Mosh: the mobile shell - - Sept 2012 (1 comment)

Mosh: SSH for 2012 - - April 2012 (193 comments)

jasonpeacock 4 days ago

One issue that Mosh doesn't handle well bad lag/high latency. It's great for automatically reconnecting if you have a flaky connection, but it actually makes a slow connection into a worse experience because the local terminal isn't matching the remote session.

ilovecaching 4 days ago

I wish I could use mosh, but unfortunately it can't use ProxyJump to tunnel through a bastion host which is how I always use SSH, which makes sense as it's use Proxy commands itself.

  • rollcat 4 days ago

    I have very mixed feelings about bastion hosts in general. It usually feels like moving the problem around, eventually you end up adding even more complexity just to do your job. Wireguard (or Zerotier/Tailscale, depending on your threat model) might end up being simpler. Complex is the enemy of secure - if it's hard to use, then it's easy to make a mistake.

    • cgb_ 4 days ago

      I tend to agree with you, but we don't always have control over the networks we access, and fitting in with other org's policies is often required. ProxyJump is very handy for that.

  • loeg 4 days ago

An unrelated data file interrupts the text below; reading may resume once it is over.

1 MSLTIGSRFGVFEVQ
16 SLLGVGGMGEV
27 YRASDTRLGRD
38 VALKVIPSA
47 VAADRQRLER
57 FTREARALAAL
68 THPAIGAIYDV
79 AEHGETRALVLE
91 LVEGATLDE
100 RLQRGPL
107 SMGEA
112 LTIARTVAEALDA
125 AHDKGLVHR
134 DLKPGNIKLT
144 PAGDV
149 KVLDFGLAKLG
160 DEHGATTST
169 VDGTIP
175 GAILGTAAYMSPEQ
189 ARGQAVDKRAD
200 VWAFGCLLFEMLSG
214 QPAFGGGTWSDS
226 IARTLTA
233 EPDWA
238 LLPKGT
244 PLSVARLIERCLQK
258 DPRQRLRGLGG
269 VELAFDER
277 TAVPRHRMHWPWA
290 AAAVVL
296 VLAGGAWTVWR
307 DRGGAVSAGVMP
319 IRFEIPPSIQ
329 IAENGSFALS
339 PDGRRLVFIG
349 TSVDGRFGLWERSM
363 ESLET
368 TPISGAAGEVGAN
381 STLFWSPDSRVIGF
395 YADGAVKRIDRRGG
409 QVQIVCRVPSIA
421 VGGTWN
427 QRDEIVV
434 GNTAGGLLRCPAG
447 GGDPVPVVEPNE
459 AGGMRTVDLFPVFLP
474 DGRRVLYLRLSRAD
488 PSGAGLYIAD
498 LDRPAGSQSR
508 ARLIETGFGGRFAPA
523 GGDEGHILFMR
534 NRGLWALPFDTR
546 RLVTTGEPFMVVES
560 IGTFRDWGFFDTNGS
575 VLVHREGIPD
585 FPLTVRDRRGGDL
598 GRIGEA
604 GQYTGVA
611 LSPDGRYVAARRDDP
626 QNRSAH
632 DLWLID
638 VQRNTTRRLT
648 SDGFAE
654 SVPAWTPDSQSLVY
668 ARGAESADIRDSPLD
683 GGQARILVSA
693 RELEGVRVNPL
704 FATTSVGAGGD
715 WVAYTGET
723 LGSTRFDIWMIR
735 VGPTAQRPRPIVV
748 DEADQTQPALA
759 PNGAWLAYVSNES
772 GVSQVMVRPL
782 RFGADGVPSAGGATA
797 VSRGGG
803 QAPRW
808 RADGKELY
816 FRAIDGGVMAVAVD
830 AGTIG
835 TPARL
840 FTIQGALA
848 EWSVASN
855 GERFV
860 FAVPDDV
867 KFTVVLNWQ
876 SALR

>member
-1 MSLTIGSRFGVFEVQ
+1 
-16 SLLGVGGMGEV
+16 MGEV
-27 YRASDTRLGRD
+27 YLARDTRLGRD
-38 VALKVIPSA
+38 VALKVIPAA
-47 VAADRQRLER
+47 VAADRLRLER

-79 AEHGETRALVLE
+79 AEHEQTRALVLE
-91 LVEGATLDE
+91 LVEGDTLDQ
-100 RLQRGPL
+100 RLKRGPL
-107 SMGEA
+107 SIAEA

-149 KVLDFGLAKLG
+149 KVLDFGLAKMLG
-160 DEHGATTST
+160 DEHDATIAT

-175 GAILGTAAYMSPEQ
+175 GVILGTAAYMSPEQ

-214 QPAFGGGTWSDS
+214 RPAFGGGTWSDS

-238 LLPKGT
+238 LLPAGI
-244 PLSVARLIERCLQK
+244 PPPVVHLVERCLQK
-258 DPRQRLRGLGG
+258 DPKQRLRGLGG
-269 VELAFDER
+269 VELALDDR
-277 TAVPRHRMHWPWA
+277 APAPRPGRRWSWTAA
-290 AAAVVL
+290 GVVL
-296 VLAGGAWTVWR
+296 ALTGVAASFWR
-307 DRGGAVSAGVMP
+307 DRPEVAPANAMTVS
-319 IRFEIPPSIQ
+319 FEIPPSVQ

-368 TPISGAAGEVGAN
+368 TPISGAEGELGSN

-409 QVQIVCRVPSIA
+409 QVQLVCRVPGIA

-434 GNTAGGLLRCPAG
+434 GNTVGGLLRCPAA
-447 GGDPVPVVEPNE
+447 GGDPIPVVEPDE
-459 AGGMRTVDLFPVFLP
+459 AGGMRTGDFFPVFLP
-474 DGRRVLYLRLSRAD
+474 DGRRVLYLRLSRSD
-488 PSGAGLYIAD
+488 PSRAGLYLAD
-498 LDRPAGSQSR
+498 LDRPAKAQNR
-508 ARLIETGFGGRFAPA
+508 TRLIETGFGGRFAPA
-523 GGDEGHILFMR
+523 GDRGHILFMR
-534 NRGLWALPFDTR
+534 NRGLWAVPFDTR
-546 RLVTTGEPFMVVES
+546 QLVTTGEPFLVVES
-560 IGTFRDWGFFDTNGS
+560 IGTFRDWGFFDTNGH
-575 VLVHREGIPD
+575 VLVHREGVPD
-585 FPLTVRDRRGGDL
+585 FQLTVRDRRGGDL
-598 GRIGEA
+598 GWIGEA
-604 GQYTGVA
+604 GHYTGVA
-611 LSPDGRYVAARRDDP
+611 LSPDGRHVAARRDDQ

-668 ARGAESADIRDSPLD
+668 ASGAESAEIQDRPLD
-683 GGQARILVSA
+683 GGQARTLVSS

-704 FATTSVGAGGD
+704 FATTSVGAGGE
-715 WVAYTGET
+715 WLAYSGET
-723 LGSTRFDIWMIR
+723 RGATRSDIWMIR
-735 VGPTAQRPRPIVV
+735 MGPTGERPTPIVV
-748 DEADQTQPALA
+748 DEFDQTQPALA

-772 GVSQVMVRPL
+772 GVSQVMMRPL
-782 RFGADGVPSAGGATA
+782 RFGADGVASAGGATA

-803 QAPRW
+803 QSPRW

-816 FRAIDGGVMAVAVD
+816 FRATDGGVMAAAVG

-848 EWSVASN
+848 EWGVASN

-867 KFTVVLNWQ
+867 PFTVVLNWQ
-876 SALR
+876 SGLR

Mosh runs directly over UDP, and that's sort of essential to how it works, which is why it can't run through a (SSH + TCP) proxy host.

    • LinuxBender 4 days ago

      There is a way [1] but the first hop will be ssh/tcp which may defeat the point of doing this if the first hop has high loss or the IP changes constantly. ncat from nmap can also be used within SSH vs their suggested fifo method. Both have some caveats. Here [2] is some further discussion.

      [1] -

      [2] -

      • loeg 4 days ago

        Yeah, I think that defeats much of the purpose of using mosh. :)

        • LinuxBender 4 days ago

          Agreed. I think the only use cases would be that your fist hop is stable but you want to proxy to another region over a lossy link but I can't imagine that would be very common. Maybe when using a satellite link or a inter-continental connection has a single over-saturated link but that would be a very fringe case. Perhaps when Starlink gets over-subscribed that could be a case.

asah 4 days ago

Love it but ran into a problem running multiple mosh connections in different windows, which i lounge for keeping things separate.

Any suggestions?

toxik 4 days ago

I wish tmux -CC worked as well as mosh did. I really prefer tmux as native GUI widgets.

  • jrullman 4 days ago

    I’ve had great success using “tmux -CC” / iTerm’s native integration with EternalTerminal.

    • toxik 4 days ago

      I forgot why but I installed ET (painstakingly by creating a Gentoo ebuild and RC scripts…) then realized I don’t want it. I wish I could remember why.

      Do you then go et server tmux -CC?